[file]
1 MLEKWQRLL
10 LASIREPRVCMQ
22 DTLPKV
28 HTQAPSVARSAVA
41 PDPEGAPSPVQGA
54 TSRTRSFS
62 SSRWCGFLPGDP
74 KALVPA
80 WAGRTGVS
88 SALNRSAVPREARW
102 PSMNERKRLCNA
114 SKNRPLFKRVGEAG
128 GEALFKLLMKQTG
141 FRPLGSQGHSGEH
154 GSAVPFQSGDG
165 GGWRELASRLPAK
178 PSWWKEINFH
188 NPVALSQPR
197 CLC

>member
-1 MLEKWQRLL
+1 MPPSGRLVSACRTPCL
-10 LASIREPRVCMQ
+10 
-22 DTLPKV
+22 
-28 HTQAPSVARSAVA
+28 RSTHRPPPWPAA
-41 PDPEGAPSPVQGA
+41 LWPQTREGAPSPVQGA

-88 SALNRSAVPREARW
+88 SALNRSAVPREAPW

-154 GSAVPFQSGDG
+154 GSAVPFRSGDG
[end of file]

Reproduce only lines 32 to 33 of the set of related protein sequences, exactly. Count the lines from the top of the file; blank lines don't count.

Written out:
+88 SALNRSAVPREAPW

-154 GSAVPFQSGDG